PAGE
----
By Randy Krzmarzick
"So went Satan forth from the presence of the LORD, and smote Job with sore boils from the sole of his foot unto his crown." The Book of Job, 2:7.
I'm not sure whether to blame Satan, but I could sure relate to ol' Job.
Let me back up. After spending the whole winter worrying about planting in dry conditions, of course, we ended up planting between rainfalls. That's the way it works around here most years. Some corn went in around April 10. Then we received rain on 22 of the next 30 days. There were small planting windows. These were followed by long stretches of fixing things that needed fixing, checking supplies, talking to seed guys, and fixing things that didn't need fixing.
Around May 10, the weather report pointed toward a dry spell. That meant a chance to finish up the corn and make a push to get the soybeans planted. Farmers live for these times, and I was primed and pumped.
About a day in, I started to feel crappy. I told Pam that I felt like I had a hangover, this without the benefit of the night-before. For a couple days, the achiness got worse. It hurt to lift a rock or seed bag, and got to the point where it hurt to turn my head. I wasn't exactly having fun, but, hey, whaddya gonna do?
Then one night, it crossed over to becoming a biblical lamentation. I began to notice sores in my mouth. It went from a few to way-too-many-to-count in hours. For the next week, eating was unthinkable. A bit of yogurt may as well have been a cupful of glass. I had to force down enough water to keep from falling over, but not a drop more.
It hurt to talk. Thankfully I can communicate with my brother with grunts and gestures. Pam probably thought the quiet was a nice change of pace, and my 15-year-old never pays attention to anything I say anyway. For a few days, it hurt to breathe. Did you ever notice how often you breathe in a day? I did.
A day later, I also had sores all over the soles of my feet. I had something call Hand, Foot, and Mouth Disease. HFMD doesn't have the cleverest name. I assume it was named by someone who had it, and that's about as creative as I felt, too. It's caused by some godforsaken virus that deserves to be hanged, drawn, and quartered.
If you've heard of Hand, Foot, and Mouth Disease, it probably was in connection to a little kid, since most people who get it are under three. Most of my co-sufferers get drugged and plopped in front of Barney videos; they aren't running heavy equipment. HFMD is rare in adults. How did I end up with it in the middle of planting? Satan's about as good a guess as I have.
There were some long days with just me and my misery on the tractor. The only distractions I had were the Twins and talk radio. (Both may have made my condition worse.) I did have a lot of time to think about pain and suffering. As long as God was going to give me lemons, I sucked on a lemon.
Of course, part of our human condition is that we all will deal with some pain. Some of it may be brought on by behaviors we choose might even be predictable. But some of it is entirely random and not fairly handed out at all. A car pulls out in front of someone, a storm hits this house and not that, a rare form of cancer strikes. We can try to understand these events, and even pray to, but really can't.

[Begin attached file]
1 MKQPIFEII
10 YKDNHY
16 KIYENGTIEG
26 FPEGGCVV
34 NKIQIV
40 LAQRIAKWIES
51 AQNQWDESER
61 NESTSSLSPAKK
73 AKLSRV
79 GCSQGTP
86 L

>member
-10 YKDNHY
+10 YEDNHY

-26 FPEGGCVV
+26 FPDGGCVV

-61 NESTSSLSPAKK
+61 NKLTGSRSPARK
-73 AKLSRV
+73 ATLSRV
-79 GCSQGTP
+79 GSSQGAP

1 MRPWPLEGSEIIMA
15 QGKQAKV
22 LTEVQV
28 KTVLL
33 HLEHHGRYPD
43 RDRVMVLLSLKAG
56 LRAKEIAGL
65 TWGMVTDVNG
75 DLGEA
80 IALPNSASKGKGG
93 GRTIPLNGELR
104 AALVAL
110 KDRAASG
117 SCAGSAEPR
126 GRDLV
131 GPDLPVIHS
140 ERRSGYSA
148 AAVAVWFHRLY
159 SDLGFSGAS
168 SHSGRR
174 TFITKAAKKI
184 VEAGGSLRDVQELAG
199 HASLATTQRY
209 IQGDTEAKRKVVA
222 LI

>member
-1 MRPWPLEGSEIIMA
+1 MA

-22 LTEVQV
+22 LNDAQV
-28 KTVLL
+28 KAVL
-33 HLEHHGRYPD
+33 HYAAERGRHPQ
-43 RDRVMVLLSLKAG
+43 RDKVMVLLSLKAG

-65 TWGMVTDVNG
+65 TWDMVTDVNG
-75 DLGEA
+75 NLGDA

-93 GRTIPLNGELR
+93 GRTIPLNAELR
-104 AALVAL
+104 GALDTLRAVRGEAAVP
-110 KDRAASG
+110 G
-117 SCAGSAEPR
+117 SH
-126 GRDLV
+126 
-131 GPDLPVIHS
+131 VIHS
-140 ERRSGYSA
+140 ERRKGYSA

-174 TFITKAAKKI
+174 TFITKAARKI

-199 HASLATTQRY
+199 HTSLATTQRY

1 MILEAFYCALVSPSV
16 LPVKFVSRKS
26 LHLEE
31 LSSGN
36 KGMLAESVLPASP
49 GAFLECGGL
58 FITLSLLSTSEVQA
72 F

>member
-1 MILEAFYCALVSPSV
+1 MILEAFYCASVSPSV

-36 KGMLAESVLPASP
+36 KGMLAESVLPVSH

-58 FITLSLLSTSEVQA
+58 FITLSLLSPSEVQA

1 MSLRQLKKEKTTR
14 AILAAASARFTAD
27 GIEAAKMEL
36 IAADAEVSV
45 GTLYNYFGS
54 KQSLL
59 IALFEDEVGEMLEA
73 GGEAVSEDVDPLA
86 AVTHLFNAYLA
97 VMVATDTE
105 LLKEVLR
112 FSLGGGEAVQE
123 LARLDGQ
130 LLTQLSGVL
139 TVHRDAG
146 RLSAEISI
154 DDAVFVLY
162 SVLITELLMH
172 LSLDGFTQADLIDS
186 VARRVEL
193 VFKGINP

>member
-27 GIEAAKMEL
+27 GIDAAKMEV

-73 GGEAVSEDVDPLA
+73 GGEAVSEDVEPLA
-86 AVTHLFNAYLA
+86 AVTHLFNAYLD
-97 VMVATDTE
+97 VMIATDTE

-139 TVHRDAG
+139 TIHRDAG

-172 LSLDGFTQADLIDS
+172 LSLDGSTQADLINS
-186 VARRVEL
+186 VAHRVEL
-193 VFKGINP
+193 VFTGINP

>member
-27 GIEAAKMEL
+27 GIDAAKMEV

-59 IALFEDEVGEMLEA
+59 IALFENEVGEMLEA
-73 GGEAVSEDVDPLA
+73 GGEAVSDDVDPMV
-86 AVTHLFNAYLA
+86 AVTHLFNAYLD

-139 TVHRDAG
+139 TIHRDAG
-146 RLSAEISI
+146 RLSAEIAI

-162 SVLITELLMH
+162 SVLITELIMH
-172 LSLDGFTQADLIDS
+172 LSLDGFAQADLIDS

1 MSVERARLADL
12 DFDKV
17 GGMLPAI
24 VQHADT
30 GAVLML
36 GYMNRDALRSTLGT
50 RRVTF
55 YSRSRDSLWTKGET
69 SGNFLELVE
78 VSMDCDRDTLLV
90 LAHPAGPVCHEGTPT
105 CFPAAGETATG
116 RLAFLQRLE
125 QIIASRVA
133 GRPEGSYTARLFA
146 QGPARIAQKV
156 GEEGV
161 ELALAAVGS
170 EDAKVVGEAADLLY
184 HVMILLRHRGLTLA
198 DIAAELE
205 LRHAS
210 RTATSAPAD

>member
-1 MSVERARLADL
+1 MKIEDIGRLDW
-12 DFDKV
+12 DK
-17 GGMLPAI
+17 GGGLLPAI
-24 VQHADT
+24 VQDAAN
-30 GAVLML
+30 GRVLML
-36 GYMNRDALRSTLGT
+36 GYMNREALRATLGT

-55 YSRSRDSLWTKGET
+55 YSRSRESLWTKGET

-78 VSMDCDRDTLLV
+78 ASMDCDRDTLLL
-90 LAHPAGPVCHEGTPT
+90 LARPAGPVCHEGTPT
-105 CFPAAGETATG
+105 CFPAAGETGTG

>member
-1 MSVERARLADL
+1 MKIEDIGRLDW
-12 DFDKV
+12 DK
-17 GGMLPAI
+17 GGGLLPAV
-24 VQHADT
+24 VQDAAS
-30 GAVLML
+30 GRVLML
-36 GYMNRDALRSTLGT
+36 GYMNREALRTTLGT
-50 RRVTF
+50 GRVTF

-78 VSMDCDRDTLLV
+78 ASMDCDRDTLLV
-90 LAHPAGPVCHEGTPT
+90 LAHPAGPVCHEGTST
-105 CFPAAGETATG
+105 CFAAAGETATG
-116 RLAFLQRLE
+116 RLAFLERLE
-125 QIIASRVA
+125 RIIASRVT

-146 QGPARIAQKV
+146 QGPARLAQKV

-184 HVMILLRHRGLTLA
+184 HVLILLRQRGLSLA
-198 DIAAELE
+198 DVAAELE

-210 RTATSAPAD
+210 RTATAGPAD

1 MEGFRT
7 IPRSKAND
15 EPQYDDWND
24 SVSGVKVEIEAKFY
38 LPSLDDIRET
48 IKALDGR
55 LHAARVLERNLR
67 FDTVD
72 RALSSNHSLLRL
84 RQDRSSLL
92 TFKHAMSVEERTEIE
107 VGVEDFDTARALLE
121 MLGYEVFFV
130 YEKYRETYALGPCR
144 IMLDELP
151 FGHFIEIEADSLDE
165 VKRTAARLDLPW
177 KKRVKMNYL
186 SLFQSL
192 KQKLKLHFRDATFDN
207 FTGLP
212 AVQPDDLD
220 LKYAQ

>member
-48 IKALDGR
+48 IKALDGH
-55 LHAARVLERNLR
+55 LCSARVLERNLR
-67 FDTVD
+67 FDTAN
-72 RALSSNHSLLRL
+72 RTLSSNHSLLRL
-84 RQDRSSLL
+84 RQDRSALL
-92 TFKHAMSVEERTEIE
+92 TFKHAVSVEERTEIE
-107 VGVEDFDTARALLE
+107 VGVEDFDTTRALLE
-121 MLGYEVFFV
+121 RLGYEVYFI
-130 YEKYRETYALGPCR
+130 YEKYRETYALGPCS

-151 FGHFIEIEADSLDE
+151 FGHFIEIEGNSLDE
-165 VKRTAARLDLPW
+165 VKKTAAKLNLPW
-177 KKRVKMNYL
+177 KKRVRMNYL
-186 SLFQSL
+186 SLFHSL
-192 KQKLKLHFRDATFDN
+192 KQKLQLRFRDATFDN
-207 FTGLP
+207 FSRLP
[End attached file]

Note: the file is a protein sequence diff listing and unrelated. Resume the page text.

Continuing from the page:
In the midst of my days from Hell, I had every expectation that it would pass from me. But what if a doctor told me that it wouldn't? That happens to people every day. It happens more to folks as they get older. It happens more to those who are poor and who live in countries where they don't have our medical system. Again, pain is not distributed fairly.
Do I know how I would handle the rest-of-my-life with some sort of affliction or ailment? No. I don't. None of us does. We know those who take on their suffering with steadfastness, even nobility. Then there are others who seem to want to bring those around them down, as if sharing their pain might ease it. We all hope we'd be the former, but just don't know till given that burden.
My mother, Alyce, had more than her share of trials in her life. In her later years, she became friends with a number of young mothers in a Christian women's group. I remember her saying they often asked how she could handle all she went through. And she said, "I don't know, you just do." Or you don't. Some fall apart. No one knows till they're put on that stage, alone, and the spotlight turns on.
Christians have a concept of "offering up" our pain. There is a Catholic prayer called the Morning Offering. In it, we offer to Jesus our "prayers, works, joys and sufferings of this day." Boy, those first three seem easy. There is no promise of healing or even comfort here. We're just told that we can offer it up.
Theologians talk about a "redemptive" quality to suffering. This is from Wikipedia: "Redemptive suffering is the Roman Catholic belief that human suffering when accepted and offered up in union with the Passion of Jesus, can remit the just punishment for one's sins or for the sins of another." Wow, I can't say any of that crossed my mind. I spent most of my time just trying to find the position that hurt least.
No doubt, we are fully alive, fully engaged when we suffer, and there is value in that. We might have all three of these thoughts swirling around in our head at the same time: "Why me, Lord?" and "Take this from me, Lord!" and "Be with me, Lord."